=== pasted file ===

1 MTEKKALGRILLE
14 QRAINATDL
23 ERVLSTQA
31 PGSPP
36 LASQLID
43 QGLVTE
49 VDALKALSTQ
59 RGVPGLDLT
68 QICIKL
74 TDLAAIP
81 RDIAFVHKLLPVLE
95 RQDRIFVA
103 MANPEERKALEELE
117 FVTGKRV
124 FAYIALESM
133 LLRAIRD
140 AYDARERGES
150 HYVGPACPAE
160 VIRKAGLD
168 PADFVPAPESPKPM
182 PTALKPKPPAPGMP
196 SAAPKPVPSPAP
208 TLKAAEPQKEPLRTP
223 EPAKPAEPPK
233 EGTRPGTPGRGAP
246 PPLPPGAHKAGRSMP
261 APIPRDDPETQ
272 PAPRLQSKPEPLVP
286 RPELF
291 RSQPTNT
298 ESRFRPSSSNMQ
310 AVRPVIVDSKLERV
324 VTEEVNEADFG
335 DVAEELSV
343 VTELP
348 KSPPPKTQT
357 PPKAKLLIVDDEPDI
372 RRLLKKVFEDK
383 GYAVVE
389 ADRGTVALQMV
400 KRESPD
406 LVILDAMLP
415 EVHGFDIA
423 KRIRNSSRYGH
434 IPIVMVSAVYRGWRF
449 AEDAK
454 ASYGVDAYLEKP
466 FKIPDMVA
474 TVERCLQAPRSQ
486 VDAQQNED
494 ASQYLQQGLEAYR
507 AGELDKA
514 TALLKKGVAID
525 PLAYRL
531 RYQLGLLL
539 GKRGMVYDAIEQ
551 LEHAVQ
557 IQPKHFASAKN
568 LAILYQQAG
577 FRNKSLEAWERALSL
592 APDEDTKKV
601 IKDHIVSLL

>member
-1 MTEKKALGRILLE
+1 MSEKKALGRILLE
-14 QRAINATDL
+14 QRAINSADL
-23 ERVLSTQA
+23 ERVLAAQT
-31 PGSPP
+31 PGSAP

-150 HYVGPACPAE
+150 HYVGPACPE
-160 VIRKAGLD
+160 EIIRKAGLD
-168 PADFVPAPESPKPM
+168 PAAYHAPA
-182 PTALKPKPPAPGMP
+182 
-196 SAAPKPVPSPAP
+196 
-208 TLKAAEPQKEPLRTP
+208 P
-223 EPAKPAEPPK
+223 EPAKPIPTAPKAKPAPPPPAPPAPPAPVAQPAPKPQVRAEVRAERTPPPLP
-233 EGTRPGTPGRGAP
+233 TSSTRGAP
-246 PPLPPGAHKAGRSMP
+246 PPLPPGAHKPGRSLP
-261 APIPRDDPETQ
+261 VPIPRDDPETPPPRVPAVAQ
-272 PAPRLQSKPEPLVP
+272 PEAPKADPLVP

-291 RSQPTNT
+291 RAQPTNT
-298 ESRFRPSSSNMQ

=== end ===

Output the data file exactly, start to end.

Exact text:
1 MTEKKALGRILLE
14 QRAINATDL
23 ERVLSTQA
31 PGSPP
36 LASQLID
43 QGLVTE
49 VDALKALSTQ
59 RGVPGLDLT
68 QICIKL
74 TDLAAIP
81 RDIAFVHKLLPVLE
95 RQDRIFVA
103 MANPEERKALEELE
117 FVTGKRV
124 FAYIALESM
133 LLRAIRD
140 AYDARERGES
150 HYVGPACPAE
160 VIRKAGLD
168 PADFVPAPESPKPM
182 PTALKPKPPAPGMP
196 SAAPKPVPSPAP
208 TLKAAEPQKEPLRTP
223 EPAKPAEPPK
233 EGTRPGTPGRGAP
246 PPLPPGAHKAGRSMP
261 APIPRDDPETQ
272 PAPRLQSKPEPLVP
286 RPELF
291 RSQPTNT
298 ESRFRPSSSNMQ
310 AVRPVIVDSKLERV
324 VTEEVNEADFG
335 DVAEELSV
343 VTELP
348 KSPPPKTQT
357 PPKAKLLIVDDEPDI
372 RRLLKKVFEDK
383 GYAVVE
389 ADRGTVALQMV
400 KRESPD
406 LVILDAMLP
415 EVHGFDIA
423 KRIRNSSRYGH
434 IPIVMVSAVYRGWRF
449 AEDAK
454 ASYGVDAYLEKP
466 FKIPDMVA
474 TVERCLQAPRSQ
486 VDAQQNED
494 ASQYLQQGLEAYR
507 AGELDKA
514 TALLKKGVAID
525 PLAYRL
531 RYQLGLLL
539 GKRGMVYDAIEQ
551 LEHAVQ
557 IQPKHFASAKN
568 LAILYQQAG
577 FRNKSLEAWERALSL
592 APDEDTKKV
601 IKDHIVSLL

>member
-1 MTEKKALGRILLE
+1 MSEKKALGRILLE
-14 QRAINATDL
+14 QRAINSADL
-23 ERVLSTQA
+23 ERVLAAQT
-31 PGSPP
+31 PGSAP

-150 HYVGPACPAE
+150 HYVGPACPE
-160 VIRKAGLD
+160 EIIRKAGLD
-168 PADFVPAPESPKPM
+168 PAAYHAPA
-182 PTALKPKPPAPGMP
+182 
-196 SAAPKPVPSPAP
+196 
-208 TLKAAEPQKEPLRTP
+208 P
-223 EPAKPAEPPK
+223 EPAKPIPTAPKAKPAPPPPAPPAPPAPVAQPAPKPQVRAEVRAERTPPPLP
-233 EGTRPGTPGRGAP
+233 TSSTRGAP
-246 PPLPPGAHKAGRSMP
+246 PPLPPGAHKPGRSLP
-261 APIPRDDPETQ
+261 VPIPRDDPETPPPRVPAVAQ
-272 PAPRLQSKPEPLVP
+272 PEAPKADPLVP

-291 RSQPTNT
+291 RAQPTNT
-298 ESRFRPSSSNMQ